Cellulose Insulation R-value (of Loose, Wet Spray & Dense)

R-value is an essential factor to consider regarding how well your home will stay warm in the winter and cool in the summer. Cellulose is one of the most common forms of insulation worldwide. How much heat loss can it prevent, what is the R-value of cellulose insulation?

Cellulose insulation R-value

Cellulose insulation has a higher R-value than many other insulation materials, making it an excellent choice for heat resistance. The R-value of cellulose varies from 3.5 to 4.0 depending on the type of cellulose and the brand’s quality. Three main types of cellulose have the following R-value range:

Cellulose insulation typeR-value (per inch of thickness)
Loose-filled3.5 (approximately)
Wet spray3.6 to 3.8
Dense-packed3.8 to 4.0
Cellulose insulation R values

What is R-value?

An R-value or thermal resistance measures a material’s ability to resist heat flow. The higher the R-value, the more effective the material is at insulating.

R-values for varying thicknesses of cellulose

The R-value of cellulose insulation varies with how thick the insulation is laid. Thicker insulation offers more heat resistance and hence a larger r-value.

Loose cellulose insulation
Loose cellulose insulation

Loose-filled cellulose insulation provides an R-value of approximately 3.5 per inch, so a 2-inch thickness of cellulose insulation will achieve an R-value of 7. 


  • 4-inch cellulose insulation has an R-value of 14.
  • 6-inch cellulose insulation has an R-value of 21.
  • 8-inch cellulose insulation has an R-value of 28.
  • 10-inch cellulose insulation has an R-value of 35.
  • 12-inch cellulose insulation has an R-value of 42.

For a quick look, here is a cellulose insulation R-value chart for different thicknesses:

Thickness (in inches)R-value
1 inch3.5
2 inch7
4 inch14
6 inch21
8 inch28
10 inch35
12 inch42

Cellulose R-value compared to other insulating materials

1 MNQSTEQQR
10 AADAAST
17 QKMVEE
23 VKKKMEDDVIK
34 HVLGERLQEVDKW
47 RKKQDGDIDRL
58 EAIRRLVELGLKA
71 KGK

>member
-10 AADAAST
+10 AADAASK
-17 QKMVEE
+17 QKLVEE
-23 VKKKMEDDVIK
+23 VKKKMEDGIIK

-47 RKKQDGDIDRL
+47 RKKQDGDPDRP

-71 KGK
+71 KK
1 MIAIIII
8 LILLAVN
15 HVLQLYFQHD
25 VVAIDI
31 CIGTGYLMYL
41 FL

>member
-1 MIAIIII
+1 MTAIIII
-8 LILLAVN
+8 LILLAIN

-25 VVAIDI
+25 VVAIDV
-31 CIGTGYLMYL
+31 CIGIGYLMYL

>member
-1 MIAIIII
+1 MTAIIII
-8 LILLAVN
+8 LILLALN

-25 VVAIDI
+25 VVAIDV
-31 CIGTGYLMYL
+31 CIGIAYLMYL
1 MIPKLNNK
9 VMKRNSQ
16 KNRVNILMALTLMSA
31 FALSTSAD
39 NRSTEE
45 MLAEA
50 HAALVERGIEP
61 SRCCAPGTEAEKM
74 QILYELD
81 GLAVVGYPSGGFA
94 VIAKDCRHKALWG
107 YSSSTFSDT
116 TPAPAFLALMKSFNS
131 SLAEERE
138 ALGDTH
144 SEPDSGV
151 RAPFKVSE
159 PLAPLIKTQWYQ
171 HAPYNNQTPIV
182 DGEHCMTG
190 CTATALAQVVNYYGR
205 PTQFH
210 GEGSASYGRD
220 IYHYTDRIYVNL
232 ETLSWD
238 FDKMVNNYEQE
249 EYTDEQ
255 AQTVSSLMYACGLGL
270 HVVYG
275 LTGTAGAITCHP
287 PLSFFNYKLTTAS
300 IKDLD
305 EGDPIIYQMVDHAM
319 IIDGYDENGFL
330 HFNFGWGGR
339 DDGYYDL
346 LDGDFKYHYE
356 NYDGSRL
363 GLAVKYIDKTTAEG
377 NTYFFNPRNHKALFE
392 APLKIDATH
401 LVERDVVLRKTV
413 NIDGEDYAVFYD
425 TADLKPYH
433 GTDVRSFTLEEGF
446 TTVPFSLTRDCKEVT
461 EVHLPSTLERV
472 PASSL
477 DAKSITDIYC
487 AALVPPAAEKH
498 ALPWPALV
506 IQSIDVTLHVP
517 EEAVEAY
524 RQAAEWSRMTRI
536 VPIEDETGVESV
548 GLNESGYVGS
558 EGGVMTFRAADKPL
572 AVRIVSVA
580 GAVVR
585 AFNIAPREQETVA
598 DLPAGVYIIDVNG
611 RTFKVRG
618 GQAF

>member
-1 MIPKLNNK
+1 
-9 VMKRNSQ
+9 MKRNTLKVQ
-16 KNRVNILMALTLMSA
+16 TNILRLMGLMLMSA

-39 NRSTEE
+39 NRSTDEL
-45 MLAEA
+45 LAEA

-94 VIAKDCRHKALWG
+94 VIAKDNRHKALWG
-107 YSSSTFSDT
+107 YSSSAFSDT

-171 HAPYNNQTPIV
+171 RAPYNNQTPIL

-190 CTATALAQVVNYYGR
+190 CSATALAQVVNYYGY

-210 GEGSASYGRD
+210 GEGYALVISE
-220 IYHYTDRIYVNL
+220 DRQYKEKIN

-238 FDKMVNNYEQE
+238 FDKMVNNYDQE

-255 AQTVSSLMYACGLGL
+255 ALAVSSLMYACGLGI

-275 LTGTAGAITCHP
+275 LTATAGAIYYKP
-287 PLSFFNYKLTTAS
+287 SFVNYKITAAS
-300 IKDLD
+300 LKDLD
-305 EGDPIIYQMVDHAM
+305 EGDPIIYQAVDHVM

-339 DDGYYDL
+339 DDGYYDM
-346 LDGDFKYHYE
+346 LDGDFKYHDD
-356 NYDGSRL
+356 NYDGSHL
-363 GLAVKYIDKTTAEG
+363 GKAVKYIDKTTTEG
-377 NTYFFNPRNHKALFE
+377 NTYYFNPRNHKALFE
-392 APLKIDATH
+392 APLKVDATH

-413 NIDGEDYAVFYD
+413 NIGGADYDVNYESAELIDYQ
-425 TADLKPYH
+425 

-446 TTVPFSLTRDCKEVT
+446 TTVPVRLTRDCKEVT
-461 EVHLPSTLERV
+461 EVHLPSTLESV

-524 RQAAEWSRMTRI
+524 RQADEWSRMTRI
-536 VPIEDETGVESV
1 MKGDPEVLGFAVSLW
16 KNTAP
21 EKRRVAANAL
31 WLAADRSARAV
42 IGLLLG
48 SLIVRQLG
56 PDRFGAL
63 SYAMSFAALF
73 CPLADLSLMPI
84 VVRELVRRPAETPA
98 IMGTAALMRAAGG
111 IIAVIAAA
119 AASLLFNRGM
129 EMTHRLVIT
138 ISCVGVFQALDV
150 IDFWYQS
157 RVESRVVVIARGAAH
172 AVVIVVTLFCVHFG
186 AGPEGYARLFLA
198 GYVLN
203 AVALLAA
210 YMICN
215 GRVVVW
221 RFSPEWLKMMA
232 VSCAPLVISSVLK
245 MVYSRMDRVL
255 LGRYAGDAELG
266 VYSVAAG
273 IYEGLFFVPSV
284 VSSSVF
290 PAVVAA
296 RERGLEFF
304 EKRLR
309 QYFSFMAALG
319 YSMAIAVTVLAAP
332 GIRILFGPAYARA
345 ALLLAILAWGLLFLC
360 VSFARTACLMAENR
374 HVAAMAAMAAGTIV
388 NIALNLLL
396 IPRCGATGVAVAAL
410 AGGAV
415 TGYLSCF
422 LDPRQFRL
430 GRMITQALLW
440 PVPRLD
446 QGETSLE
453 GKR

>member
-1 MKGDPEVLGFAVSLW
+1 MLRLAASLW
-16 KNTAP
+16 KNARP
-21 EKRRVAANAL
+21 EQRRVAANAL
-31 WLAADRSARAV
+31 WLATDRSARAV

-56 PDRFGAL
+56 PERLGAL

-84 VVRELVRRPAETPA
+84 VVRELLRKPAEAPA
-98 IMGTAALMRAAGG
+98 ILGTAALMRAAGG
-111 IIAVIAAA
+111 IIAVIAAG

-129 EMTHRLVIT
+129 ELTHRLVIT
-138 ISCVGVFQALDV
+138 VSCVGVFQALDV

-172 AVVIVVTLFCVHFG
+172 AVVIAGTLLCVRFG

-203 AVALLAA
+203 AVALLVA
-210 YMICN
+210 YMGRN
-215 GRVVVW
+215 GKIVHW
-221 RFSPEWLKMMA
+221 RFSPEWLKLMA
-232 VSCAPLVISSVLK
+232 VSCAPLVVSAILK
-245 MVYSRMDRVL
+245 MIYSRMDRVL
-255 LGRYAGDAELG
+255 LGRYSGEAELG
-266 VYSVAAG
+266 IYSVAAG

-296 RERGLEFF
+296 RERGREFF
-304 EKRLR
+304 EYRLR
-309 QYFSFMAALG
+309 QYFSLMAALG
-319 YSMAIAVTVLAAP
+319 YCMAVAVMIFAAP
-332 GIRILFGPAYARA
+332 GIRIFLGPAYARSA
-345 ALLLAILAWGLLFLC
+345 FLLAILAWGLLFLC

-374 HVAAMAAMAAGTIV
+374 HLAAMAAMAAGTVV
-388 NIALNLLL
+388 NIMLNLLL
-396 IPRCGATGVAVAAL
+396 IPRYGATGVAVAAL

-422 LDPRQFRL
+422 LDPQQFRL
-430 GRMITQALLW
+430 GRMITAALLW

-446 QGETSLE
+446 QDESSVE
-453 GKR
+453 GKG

When insulating your home, you want to ensure you use the best possible material. Spray foam insulation is hands down the best insulating material with a high R-value, but it can be more expensive than other home insulation materials. On the other hand, Cellulose is cheaper than spray foam insulation and has an excellent R-value, making it a perfect option for many home insulation projects.

This R-value comparison table will help you decide which insulation suits your home’s insulation needs better.

Name of Insulation MaterialR-value
Cellulose3.2 to 3.8 (depending on loose-fill, dense-packed, or we-spray)
Spray Foam (closed-cell)R-7
Foam board3.6 to 8 (based on the type of foam board)
Rockwool3 to 3.3 (depending on manufacturing quality)
Fiberglass2.2 – 4.3 (varies for blown-in, loose-fill, or batts)
Different insulation materials and their corresponding R-values

Advantages and disadvantages of cellulose insulation

Cellulose is an excellent choice if you’re looking for eco-friendly, cost-effective, and energy-efficient insulation. It’s made from recycled newspapers, so it’s a sustainable option. Plus, it’s fire resistant, heat resistant, and has a high R-value, so it will keep your home comfortable efficiently. It is also treated for being mold resistant, so you won’t have to worry about any health hazards.

However, cellulose has its fair share of disadvantages as well. I will recommend reading this article for detailed pros and cons of cellulose insulation. Also, cover the wall plates and floor intersection.

How is cellulose insulation installed in homes?